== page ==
Author Topic: need advice for bike purchase. please  (Read 4193 times)

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Offline atx2010

need advice for bike purchase. please
« on: August 19, 2008, 04:51:51 pm »

Offline whittierider

need advice for bike purchase. please
« Reply #1 on: August 19, 2008, 08:31:11 pm »
Unless it's to ride around the block, save your money until you have enough for a real bike.  Remember when the Yugo cars became available here for around $3000? People thought, "Wow, finally I can afford to buy a new car instead of used junk."  It quickly became clear however that a used car would have been much better.

Often people think, "I don't want to spend much until I find out if cycling is really for me;" so they get a department-store bike, and it's sluggish, doesn't handle well, parts don't work right, it's hard to maintain, etc., so they quickly get discouraged and hang the bike up.  A couple of years later when there's a thick layer of dust on it, you say, "Hey, I haven't seen you out on the bike recently," and their response is, "Yeah, I guess cycling wasn't really for me," not realizing the problem was the equipment they bought, not bikes in general, and that nearly anyone would have come to the same conclusion given the same piece of junk.

It's like the band director at the school where my wife teaches telling about a child whose parents just got her a shiny brand-new flute, made in China, and she comes beeming through the door, and his heart sinks.  And there's the parent at the door smiling to see the child so proud.  How do you tell them that the poor quality is going to make that flute difficult to play, impossible to get any decent sound out of it, and that the child will soon be discouraged and want to quit and never pick up an instrument again?  He says the child is much more likely to be successful if they just save up until they can afford a decent instrument.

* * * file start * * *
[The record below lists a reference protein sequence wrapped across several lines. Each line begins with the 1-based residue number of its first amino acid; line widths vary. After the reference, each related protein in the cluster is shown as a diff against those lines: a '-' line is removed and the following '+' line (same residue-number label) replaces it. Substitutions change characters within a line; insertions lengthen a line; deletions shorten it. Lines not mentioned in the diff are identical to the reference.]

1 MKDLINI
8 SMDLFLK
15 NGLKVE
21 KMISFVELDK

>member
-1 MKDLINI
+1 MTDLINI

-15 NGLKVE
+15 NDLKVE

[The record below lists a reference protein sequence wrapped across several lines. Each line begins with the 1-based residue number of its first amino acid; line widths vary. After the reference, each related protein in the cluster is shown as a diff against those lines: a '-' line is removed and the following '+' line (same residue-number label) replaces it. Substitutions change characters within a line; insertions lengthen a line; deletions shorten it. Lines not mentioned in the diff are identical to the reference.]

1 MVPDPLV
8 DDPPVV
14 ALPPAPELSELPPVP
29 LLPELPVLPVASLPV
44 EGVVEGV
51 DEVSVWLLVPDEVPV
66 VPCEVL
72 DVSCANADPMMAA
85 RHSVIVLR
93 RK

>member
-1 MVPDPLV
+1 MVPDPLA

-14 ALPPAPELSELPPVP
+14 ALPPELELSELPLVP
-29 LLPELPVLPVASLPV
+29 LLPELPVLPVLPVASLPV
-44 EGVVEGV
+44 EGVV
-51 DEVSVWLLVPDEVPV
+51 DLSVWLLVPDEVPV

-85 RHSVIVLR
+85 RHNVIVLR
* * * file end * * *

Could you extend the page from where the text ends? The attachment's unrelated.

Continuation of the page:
Real road bikes, new, start at about $700-$800, and there's a good reason for it.  I understand mountain bikes start slightly lower.  If you buy used, you don't have to be too leery of private sellers, as there are lots of them that always want the newest thing and buy a new bike quite often even when there's nothing wrong with their old one.  The going rates of used bikes are seldom much over half the new price if the bike is in good condition and still relatively new.  There is a value in buying from a real bike shop however, in that they'll fit the bike to you properly and give you a reasonable amount of free follow-up service.


Offline rcrampton

need advice for bike purchase. please
« Reply #2 on: August 19, 2008, 10:20:52 pm »
I think it depends on what you're looking for. To get started riding a bike to see if you like it, it's nice to get in without dumping a bunch of money. A used bike might be a better route, you can get a lot more for your money, and cross over into the quality level where it will hold up better.

For loaded touring a trek 520 may be easy to find and is a really great bike that can last a lifetime. A Novara Randonee is cost effective, as is the Fuji Touring.

For unloaded touring any of the mid-range bikes can be a good buy used.